Saturday, August 25, 2007

Lori Stotko and Stuart Nafey

Even though I'm sometimes a photography art snob, I have to admit that I get a real kick out of light drawing, also known as light doodling. Basically, you take small light source, such as a penlight, point it towards the camera, and quickly draw something while keeping the shutter open. There's even a Flickr pool dedicated to light drawing. I've only tried this a few times. Although it's a lot of fun, I admit that my results are better described as "doodles", as opposed to "art".

("Light Doodle" by Andy Frazer)

Last week I came across the work of Half Moon Bay photographers Lori Stotko and Stuart Nafey, who go by the Flickr name UnklStuart. Lori and Stuart have created a set of beautiful light drawings that incorporate multiple colors, as well as relatively complicated free-hand drawings.

(Southwest, by Lori Stotko and Stuart Nafey)

One of the elements that I love about the above photograph is that it incorporates the natural nighttime background into the light drawing. Lori explained her process to me:

Lori, can you explain this photograph to me?

My husband and I are from Half Moon Bay California, and the howling dog is on our coastal links with the Ritz [Carlton] glittering in the background. He uses a Nikon D80 digital camera with various ISO settings, dark or mostly dark environment with long exposures.

Where did you get the colored lights?

We fabricated some special LED wands with Radio Shack supplies, designed with easy on-off push buttons and exposed bulbs. I have a variety of wands, multi-color and individual LED bulbs.

Are the figures really done free-hand?

I do all the mid-air drawing free-hand and have just discovered that I seem to have a knack for spatial relations on air designs. I will sometimes use my free hand to keep myself oriented in mid-air. We are just getting started and have some other ideas we hope to pull off.

Tuesday, August 21, 2007

House Hunting

Nazraeli Press has re-issued Todd Hido's book House Hunting, which features Todd Hido's night photographs of suburban homes taken at night. Many of these homes are in the town of Pacifica, just south of San Francisco.

(Photo by Todd Hido)

KQED also has a Spark episode where they follow Todd on one of his night shooting adventures. I've always seen an inherent creepiness in Todd's photos because I can imagine a homeowner coming out and yelling at me if I ever tried something like this. I recently got yelled at by a neighbor because I looked at his house while I was walking past it one night. Kudos to Todd for completing an entire project on this topic.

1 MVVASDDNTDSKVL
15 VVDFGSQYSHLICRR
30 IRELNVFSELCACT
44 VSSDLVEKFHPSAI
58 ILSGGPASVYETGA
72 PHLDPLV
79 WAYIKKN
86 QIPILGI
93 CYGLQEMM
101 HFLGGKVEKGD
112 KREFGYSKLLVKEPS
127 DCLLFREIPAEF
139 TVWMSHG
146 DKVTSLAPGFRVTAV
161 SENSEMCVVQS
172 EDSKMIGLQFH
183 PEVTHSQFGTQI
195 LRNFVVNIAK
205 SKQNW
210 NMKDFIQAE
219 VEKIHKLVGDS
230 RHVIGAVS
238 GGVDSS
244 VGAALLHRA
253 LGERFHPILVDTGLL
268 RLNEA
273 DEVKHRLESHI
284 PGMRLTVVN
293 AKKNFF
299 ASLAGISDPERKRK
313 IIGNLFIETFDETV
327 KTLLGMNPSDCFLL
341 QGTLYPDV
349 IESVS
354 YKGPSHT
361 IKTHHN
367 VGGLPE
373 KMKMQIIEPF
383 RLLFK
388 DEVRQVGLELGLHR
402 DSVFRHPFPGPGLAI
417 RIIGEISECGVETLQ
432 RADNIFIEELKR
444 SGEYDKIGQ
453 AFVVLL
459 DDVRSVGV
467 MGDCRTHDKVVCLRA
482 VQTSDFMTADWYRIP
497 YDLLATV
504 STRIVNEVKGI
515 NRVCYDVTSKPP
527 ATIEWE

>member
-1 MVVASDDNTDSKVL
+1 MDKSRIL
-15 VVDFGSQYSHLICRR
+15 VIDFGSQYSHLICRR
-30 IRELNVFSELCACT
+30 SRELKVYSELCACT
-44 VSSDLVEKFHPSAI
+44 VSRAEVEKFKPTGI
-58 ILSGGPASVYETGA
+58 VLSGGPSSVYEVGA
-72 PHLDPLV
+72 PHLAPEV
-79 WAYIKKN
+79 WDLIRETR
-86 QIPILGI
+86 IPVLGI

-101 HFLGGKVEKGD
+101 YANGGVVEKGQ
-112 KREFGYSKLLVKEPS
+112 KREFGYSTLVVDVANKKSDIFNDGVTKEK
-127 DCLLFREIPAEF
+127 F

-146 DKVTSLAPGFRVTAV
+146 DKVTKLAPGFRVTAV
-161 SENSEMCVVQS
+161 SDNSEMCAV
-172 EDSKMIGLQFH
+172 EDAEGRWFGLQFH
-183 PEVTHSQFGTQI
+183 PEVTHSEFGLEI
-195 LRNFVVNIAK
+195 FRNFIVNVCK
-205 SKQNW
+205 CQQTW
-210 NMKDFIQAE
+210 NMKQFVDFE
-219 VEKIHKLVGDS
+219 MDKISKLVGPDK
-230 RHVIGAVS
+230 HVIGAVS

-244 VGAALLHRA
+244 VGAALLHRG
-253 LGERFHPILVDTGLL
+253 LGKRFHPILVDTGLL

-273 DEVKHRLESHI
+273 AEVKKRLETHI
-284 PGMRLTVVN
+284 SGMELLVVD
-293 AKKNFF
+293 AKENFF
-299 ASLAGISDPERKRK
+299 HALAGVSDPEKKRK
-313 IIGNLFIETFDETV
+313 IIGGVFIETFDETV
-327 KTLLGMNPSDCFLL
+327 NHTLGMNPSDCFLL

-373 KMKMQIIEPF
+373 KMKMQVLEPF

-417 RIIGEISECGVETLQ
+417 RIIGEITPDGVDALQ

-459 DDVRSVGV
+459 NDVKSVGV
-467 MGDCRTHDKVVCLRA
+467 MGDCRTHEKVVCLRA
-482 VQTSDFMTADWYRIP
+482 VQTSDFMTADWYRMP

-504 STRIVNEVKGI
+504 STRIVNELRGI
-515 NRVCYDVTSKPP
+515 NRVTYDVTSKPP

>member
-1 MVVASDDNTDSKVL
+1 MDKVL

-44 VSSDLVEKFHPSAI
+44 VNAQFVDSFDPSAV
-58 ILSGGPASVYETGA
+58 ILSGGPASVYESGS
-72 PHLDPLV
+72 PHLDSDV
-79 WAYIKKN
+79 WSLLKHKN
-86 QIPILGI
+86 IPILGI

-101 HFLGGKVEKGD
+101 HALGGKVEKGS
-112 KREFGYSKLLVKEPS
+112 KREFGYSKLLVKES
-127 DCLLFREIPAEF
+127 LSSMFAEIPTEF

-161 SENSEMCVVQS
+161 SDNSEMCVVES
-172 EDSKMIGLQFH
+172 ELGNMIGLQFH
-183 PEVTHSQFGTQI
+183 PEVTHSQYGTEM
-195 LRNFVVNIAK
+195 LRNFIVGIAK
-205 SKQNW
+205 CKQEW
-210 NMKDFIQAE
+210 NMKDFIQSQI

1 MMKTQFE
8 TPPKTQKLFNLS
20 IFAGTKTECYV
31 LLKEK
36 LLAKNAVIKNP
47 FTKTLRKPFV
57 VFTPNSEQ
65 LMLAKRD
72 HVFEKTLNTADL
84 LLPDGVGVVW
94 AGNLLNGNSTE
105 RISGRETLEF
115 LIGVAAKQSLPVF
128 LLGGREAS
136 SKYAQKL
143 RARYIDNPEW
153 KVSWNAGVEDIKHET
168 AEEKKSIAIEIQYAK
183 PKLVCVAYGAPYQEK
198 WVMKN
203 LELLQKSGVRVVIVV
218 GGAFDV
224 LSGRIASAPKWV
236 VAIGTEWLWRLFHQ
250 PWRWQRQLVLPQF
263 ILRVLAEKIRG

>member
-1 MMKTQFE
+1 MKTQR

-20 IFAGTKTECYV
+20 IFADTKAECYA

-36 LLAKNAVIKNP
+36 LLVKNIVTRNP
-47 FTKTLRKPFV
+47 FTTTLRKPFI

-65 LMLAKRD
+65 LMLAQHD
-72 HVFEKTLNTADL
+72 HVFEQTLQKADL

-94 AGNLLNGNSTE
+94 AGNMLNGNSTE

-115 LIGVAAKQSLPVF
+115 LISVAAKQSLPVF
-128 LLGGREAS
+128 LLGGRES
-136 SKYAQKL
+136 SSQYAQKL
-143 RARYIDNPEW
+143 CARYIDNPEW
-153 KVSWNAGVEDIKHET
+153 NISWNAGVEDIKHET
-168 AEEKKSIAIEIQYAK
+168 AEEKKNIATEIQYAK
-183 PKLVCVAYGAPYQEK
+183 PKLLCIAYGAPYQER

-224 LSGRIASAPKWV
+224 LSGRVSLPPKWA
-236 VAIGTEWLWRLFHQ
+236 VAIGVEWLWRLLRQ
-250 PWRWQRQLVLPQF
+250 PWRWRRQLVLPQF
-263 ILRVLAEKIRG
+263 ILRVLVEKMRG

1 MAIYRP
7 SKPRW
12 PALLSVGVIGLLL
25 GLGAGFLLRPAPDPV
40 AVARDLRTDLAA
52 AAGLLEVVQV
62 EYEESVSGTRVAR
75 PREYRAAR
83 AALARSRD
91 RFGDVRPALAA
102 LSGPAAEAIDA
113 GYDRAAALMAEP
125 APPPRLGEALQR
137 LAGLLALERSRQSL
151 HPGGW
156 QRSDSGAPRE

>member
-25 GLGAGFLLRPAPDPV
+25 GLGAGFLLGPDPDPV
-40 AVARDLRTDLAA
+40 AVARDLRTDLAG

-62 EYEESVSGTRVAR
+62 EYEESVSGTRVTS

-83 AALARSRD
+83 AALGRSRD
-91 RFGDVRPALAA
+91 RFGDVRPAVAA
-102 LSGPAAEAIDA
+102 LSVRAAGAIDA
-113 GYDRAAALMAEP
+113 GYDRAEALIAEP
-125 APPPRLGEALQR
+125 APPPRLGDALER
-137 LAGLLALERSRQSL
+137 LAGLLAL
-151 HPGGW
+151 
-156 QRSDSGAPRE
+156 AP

Thanks to Robert Kerwin for posting this on the Nocturnes Message Board.

Friday, August 17, 2007

Jan Stradtmann

German photographer Jan Stradtmann's M.G. Allotments series has some interesting shots of shacks photographed at night with additional white illumination.

(Photo by Jan Stradtmann)

I couldn't find any explanation of this project. So I guess it's one of those take-a-look-and-draw-your-own-conclusions things.

Wednesday, August 15, 2007

Night Photography Lexicon

Have you ever found yourself struggling to describe to people what you're trying to accomplish when you do night photography? There's an interesting discussion going on at Joe Reifer's Words blog regarding the language (or lexicon) of photographing abandoned buildings at night.

As Joe describes,

[T]he point of this exercise is to help further establish a language about abandoned places night photography (APNP) that connects this work to earlier precedents in the photography and art worlds.

My main purpose in this task is to help educate influencers in the art world and customers in order to better promote this type of work. The question is involves a combination of self discovery, art history, and marketing. Reducing the mystery of APNP down to more simple concepts that can be more easily understood by both the art world and the general public will benefit all photographers working in this genre.

Monday, August 13, 2007

Kevin Bewersdorf

I came across Kevin Bewersdorf's site via Brian Ulrich's wonderful Not If But When blog. Kevin rides around town on his bike taking photographs with a point-and-shoot camera. Some of his shots are quite impressive. This one even qualifies as a night photograph.

("X Fog", by Kevin Bewersdorf)

If you're browsing through Kevin's site, check out his hilarious essays "Art School Made Me An Asshole" and "My Run-in with a Skater Mom".

Tuesday, August 07, 2007

Brian Lesteberg

Brain Lesteberg's photo below is from a documentary project titled "Raised to Hunt". Brian is a former student of Alec Soth. In fact, I came across this photograph from Alec's blog.

("Casselton Cold Storage, Casselton, ND" . 2003, by Brian Lesteberg)

I love how so many elements in this shot all converge towards the door in the center of the image: the lighting, the bricks, the pathway in the snow and, especially, the "DEER" arrow.

Monday, August 06, 2007

Todd Hido on "Spark"

A few weeks ago I posted about a "Spark" video on-line that included interviews with Bay Area photographer Henry Wessel. "Spark" is a KQED production about Bay Area artists and art productions. Their archives include shows about many well-known artists, including night photographer Todd Hido. Todd is best known about night photographers from his book "House Hunting", which includes numerous photographs of quiet, suburban homes at night. Many of those photographs were taken on foggy nights in Pacifica, CA.

("Untitled #2690", by Todd Hido)

Click here for a direct link to the "Spark" segment on Todd Hido.